The Billionaire Next Door

Donald Watkins Is Made Of More Than Money

After Arrington retired in 1999, questions arose about a five-year-old land deal. According to an Associated Press story, the city had paid a friend of the mayor nearly $900,000 for a 3.7-acre plot in 1994, but the city council members who approved the deal were under the impression that the purchase was for 30 acres. The city had already sold off part of the parcel for $127,250 and was poised to sell off most of what remained for $80,000 when a city council member spied the discrepancy. The same AP story noted that the city council was trying to recover $870,000 from a company that ran the Alabama State Fairgrounds while Arrington was mayor, that the firm had been paid an additional $2.2 million too much under its contract, and that the mayor had ignored requests that the company be audited.

5. Attorney's Fees, Attorney's Fees. In late 1999 a federal jury awarded a former Birmingham city worker $125,000 and gave him back his old job in connection with a whistleblower suit. The city was ordered to pay the plaintiff's attorneys' fees of $330,883. Watkins, meanwhile, pocketed $1,021,486 for his losing effort. One of the plaintiff's attorneys, Gayle Gear, told the Associated Press that the city could have saved a lot of money by settling out of court. Watkins retorted that a settlement would have cost the city $1.5 million--ironically (see no. 1 above), because the plaintiff had secretly recorded tapes that bolstered his claims. Countered Gear: "The only one who ever wanted $1 million in this case was Donald, who kept this case going because he got paid regardless of the outcome." Today Gear, who confronted Watkins in another high-profile whistleblower suit (which she won at trial but lost on appeal), says of the experience, "The millions never intimidated me, it made me sad--the city paying millions for the kind of things they paid millions for, when there were serious needs. Because the City of Birmingham is a very poor city."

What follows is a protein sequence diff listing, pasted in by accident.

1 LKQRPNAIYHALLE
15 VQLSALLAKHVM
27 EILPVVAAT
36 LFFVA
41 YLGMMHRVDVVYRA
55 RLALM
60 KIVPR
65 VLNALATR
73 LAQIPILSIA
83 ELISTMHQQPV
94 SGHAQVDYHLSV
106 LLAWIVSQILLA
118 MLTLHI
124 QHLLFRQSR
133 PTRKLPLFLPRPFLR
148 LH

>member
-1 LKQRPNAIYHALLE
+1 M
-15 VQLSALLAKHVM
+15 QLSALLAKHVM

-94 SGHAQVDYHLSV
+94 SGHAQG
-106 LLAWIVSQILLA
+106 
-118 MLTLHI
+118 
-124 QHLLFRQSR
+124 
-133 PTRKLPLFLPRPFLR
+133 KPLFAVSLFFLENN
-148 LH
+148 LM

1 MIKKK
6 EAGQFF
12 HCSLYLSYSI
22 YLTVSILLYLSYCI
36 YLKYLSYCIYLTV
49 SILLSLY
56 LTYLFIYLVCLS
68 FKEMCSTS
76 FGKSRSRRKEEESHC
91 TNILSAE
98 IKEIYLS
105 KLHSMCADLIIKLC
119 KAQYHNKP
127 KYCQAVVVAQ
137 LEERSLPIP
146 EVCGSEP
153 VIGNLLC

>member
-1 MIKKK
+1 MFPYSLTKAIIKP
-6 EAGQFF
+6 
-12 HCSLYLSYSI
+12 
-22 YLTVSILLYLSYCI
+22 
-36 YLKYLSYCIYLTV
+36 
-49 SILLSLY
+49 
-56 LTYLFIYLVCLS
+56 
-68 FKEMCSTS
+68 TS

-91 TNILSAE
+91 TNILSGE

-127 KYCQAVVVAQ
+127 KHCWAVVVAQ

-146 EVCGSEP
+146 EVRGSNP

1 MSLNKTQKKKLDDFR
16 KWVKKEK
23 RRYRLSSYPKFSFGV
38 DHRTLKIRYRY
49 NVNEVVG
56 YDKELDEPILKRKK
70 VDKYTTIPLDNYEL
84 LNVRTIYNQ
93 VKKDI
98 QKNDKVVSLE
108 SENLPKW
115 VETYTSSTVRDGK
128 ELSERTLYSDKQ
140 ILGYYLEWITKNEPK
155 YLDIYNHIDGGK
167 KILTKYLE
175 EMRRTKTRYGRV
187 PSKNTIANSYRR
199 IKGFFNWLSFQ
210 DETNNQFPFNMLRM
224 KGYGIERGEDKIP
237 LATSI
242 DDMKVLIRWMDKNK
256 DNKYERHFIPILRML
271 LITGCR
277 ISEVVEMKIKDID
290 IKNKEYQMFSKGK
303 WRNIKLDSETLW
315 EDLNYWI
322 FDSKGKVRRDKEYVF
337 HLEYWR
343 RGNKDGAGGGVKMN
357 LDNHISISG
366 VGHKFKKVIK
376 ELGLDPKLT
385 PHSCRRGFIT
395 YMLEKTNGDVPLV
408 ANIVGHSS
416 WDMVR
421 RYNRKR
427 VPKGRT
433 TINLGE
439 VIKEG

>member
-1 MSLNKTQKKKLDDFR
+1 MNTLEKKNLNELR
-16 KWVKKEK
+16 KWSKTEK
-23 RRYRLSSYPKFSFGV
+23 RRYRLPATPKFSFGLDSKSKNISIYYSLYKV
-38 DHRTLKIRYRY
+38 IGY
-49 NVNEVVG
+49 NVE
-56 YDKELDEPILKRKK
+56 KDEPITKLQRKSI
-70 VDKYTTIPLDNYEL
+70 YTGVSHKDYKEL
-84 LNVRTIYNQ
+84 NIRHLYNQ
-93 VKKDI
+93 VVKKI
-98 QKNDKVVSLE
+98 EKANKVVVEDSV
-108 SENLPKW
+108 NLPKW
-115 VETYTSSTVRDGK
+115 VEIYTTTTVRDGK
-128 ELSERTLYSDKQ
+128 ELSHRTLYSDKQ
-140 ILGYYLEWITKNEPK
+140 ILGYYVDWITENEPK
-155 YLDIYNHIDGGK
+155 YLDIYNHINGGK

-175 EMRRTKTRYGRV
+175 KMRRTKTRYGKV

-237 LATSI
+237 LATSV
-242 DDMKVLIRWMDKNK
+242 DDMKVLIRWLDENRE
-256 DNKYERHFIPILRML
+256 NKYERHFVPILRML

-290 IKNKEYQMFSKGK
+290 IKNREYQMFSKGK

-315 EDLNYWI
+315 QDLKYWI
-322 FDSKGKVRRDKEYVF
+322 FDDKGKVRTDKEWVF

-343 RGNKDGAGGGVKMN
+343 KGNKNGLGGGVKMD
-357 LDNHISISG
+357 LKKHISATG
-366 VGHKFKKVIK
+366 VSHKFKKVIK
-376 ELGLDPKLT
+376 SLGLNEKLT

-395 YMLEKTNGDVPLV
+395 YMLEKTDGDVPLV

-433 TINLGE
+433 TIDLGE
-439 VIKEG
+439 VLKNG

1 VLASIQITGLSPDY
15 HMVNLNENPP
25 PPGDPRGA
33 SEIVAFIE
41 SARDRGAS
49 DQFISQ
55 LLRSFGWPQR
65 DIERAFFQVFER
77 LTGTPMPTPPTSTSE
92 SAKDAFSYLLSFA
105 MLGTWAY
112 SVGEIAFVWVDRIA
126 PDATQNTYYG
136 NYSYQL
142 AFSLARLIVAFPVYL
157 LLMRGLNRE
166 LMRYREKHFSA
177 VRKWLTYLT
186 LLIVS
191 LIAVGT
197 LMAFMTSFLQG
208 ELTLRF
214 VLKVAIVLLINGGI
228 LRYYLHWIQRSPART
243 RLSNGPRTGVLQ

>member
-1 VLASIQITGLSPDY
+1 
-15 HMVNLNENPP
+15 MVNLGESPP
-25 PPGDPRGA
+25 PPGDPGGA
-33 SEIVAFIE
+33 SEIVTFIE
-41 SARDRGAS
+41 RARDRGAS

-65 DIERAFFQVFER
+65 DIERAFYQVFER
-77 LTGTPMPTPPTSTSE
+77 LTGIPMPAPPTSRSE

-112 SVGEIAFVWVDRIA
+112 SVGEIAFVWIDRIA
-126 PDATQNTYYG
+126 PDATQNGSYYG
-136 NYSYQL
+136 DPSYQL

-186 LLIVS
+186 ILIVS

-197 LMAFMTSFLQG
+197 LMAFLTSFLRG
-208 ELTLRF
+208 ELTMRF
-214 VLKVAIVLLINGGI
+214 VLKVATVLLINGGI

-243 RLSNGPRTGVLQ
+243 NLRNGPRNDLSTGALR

There's one question about Donald Watkins's bid for the Twins that no one around here is asking: Why would Major League Baseball want to have anything to do with a man who is very loudly expressing his desire to build a stadium with solely private funding? Commissioner Bud Selig's rationale for eliminating two clubs is rooted in the assertion that baseball is suffering from dire economic problems, yet here is a man who's openly vying to get into the sport as an investment, contending that he expects to make money.

Perhaps Selig and the owners really are open to Watkins's vision. Perhaps they think he'll fall flat on his face. More likely, both parties aren't saying what they've really got in mind.


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